There are several features included in Plesk to help combat spam. Some features are enabled by default, others are off or can be tweaked to work more effectively.
Global SettingsThe first settings that can be tweaked are found in Plesk under the Settings >> Mail Server Settings page. Enabling all of them is recommended if you’re trying to negate as much spam as possible.
Firstly ensure that Verify incoming mail is ticked under the DomainKeys spam protection – this enables your mail service to check the Domain Key attached to emails that are sent from a server that supports this option.
Next make sure that Switch on SPF spam protection is enabled and set the SPF checking mode to Reject mail when FPS resolves to fail (deny). This will allow SPF checking to be used which is quite widely supported and will help stop a lot of general spam.
Lastly in this section, tick the box for Switch on spam protection based on DNS blackhole lists and enter sbl.spamhaus.org;bl.spamcop.net into the DNS zones for DNSBL service box. This lets your mail server check the sender against databases of known spammers and block them based on that knowledge.
Now navigate to the Spam Filter page for Plesk by going to Settings >> Spam Filter Settings. Make sure that Switch on server-wide SpamAssassin spam filtering is ticked, this will perform most of the additional ’email content specific’ checks. You can tweak how sensitive this is by changing the The score that a message must receive to qualify as spam value. It’s set to 7 by default but 5 is a good value to use that will catch more spam without being overzealous (the lower the number, the more sensitive the spam filter).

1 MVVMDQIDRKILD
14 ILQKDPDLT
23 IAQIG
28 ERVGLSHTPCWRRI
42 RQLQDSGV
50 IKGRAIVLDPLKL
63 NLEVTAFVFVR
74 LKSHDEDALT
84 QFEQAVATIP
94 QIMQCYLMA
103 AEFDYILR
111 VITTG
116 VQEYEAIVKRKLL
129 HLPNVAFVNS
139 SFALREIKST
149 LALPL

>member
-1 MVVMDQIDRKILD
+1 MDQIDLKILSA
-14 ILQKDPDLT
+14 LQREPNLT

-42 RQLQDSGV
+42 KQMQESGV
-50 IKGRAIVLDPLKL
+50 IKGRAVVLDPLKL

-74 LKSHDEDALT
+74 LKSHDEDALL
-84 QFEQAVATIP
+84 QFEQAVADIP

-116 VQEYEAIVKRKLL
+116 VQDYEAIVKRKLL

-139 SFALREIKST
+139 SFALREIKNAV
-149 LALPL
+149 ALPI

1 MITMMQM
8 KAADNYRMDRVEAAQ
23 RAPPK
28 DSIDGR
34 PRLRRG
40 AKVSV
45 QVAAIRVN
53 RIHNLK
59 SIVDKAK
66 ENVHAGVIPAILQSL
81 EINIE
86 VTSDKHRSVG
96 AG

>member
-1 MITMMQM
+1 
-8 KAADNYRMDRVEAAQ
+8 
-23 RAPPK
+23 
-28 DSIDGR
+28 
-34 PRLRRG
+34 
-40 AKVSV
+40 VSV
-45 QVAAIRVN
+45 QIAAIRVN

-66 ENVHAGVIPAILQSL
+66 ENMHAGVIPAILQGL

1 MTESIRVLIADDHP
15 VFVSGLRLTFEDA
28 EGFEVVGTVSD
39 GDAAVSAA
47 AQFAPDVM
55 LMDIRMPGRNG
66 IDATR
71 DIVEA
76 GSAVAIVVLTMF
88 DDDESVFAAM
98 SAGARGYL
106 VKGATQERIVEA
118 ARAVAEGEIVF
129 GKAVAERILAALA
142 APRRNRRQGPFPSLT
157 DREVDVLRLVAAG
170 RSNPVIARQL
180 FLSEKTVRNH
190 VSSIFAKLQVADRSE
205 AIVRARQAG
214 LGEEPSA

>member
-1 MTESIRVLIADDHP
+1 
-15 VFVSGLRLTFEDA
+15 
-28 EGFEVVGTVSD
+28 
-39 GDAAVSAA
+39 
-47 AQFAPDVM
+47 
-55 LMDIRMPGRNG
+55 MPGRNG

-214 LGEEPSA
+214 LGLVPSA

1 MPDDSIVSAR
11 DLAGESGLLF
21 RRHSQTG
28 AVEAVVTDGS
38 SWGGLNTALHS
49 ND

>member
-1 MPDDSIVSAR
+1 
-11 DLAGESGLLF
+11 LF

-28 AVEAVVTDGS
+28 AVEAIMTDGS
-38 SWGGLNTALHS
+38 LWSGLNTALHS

Per DomainThe last setting is domain dependant and is disabled by default, but is something that many people enable without realising the massive impact it will have on how much spam email you receive.
Navigate to the Mail section for the domain in question and then go into the settings section. In here you should find an option labeled What to do with mail sent to nonexistent users. This essentially means that any email sent to this domain for an address that doesn’t exist, will go to the address specified in the box next to it. This will increase the amount of spam you receive exponentially and should be disabled, instead use email aliases on the respective addresses.
DoneAnd that’s it, you’ve now tweaked Plesk to minimise spam as much as possible. If you continue receiving large volumes of spam after these changes then try lowering the Spamassassin number we covered earlier. Unfortunately it’s almost impossible to stop all spam automatically but this should at least stop as much as possible before it reaches you.